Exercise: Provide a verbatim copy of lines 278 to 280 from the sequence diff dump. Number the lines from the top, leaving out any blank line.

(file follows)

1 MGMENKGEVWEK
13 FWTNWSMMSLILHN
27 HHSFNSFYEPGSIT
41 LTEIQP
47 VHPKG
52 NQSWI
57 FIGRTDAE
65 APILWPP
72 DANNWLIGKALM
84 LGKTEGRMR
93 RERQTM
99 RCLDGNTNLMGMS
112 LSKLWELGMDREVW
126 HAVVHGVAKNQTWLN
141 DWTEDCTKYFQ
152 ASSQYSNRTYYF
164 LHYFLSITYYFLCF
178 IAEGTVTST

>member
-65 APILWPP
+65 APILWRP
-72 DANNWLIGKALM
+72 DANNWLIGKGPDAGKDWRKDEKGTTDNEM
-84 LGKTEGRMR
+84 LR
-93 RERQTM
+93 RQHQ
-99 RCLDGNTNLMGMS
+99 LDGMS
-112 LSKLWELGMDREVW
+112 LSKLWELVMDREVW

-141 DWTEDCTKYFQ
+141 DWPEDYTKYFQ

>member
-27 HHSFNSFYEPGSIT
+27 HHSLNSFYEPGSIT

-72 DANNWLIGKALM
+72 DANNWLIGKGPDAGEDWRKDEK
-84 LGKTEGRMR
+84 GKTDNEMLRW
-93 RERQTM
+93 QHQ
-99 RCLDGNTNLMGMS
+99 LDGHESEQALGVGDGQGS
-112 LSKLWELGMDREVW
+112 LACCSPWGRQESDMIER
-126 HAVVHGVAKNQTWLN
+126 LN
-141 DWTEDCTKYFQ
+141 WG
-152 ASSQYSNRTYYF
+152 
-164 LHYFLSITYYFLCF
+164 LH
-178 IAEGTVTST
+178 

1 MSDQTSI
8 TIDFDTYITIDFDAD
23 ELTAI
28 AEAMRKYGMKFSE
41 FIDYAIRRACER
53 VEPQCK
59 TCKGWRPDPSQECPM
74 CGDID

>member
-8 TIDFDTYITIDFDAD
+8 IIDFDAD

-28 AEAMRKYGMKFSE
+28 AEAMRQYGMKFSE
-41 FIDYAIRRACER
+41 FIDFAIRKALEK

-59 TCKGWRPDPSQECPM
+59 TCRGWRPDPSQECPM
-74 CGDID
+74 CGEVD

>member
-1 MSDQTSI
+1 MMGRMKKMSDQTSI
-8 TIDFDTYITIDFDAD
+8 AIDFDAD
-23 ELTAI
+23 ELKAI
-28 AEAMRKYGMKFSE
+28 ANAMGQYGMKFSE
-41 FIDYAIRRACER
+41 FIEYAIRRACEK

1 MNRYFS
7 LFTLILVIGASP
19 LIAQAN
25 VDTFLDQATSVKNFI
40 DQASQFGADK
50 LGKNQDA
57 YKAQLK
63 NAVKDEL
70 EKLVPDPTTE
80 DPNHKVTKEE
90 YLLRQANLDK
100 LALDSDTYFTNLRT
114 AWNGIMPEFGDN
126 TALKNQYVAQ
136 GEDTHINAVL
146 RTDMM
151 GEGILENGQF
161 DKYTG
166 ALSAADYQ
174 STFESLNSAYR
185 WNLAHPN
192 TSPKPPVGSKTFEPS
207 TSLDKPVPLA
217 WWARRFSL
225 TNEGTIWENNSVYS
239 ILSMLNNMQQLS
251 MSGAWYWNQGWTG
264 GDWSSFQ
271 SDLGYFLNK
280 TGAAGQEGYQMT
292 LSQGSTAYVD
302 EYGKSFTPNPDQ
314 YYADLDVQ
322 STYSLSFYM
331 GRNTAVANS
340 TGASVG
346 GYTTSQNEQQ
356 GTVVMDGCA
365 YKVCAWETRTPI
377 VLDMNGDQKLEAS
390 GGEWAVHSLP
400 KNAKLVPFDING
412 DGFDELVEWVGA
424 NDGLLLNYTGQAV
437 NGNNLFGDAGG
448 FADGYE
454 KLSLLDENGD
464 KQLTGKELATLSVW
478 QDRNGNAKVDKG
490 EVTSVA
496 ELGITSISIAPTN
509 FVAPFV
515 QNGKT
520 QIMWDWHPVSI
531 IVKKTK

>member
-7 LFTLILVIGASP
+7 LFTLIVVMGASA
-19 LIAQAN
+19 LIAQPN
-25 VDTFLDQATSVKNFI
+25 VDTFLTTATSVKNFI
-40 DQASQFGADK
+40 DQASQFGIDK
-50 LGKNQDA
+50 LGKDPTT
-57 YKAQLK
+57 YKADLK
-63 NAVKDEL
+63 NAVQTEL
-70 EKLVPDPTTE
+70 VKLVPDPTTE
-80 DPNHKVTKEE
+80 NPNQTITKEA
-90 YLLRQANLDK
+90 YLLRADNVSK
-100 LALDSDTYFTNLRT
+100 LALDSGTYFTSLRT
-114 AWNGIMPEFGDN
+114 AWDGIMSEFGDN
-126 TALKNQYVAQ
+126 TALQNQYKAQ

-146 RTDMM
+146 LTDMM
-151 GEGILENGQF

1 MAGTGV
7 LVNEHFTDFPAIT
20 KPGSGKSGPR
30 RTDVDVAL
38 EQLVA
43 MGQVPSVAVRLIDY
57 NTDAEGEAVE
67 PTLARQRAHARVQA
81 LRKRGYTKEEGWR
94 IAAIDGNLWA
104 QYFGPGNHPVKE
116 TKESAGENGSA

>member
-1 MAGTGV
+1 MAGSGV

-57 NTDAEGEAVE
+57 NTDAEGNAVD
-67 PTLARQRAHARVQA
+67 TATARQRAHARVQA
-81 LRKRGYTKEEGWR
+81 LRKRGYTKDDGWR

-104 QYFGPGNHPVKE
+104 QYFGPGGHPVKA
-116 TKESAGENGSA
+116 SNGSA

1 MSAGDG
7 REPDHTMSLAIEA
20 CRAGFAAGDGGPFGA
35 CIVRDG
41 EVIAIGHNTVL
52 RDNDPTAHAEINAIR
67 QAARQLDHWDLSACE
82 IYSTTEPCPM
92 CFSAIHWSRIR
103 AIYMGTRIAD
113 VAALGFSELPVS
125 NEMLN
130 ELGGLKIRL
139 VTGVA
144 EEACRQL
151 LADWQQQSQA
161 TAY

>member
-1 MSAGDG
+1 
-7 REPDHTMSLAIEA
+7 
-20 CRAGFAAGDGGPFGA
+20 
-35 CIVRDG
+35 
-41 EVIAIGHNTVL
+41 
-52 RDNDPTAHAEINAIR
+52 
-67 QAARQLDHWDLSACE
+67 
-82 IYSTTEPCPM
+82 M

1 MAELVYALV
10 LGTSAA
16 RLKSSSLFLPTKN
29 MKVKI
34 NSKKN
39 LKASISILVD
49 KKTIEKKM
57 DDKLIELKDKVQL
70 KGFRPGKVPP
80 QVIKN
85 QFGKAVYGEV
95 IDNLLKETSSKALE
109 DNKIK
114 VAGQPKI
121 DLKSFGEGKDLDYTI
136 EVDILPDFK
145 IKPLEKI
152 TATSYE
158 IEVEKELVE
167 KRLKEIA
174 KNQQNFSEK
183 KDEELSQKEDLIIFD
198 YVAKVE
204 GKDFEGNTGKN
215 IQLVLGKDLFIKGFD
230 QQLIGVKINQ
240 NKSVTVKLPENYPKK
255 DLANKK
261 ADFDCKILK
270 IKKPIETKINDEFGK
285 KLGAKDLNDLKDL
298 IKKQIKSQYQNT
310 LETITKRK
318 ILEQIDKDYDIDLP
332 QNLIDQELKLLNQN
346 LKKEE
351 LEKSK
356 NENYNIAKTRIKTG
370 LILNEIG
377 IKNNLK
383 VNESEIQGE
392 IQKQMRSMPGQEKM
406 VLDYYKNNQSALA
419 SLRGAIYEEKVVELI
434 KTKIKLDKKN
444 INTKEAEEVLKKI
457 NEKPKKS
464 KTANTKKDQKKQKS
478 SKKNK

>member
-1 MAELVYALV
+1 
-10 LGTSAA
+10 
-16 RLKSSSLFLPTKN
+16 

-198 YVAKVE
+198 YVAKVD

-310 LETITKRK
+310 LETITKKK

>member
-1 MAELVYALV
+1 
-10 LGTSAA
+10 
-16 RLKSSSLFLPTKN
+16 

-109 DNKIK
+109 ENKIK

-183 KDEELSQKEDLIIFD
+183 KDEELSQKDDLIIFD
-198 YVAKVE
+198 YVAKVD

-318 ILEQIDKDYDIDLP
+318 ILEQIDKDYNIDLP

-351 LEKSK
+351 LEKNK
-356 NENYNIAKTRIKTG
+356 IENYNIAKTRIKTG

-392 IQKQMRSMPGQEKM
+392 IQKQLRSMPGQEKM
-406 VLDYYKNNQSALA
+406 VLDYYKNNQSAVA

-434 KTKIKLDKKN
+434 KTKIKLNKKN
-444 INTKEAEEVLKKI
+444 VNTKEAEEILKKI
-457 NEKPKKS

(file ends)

464 KTANTKKDQKKQKS
478 SKKNK

>member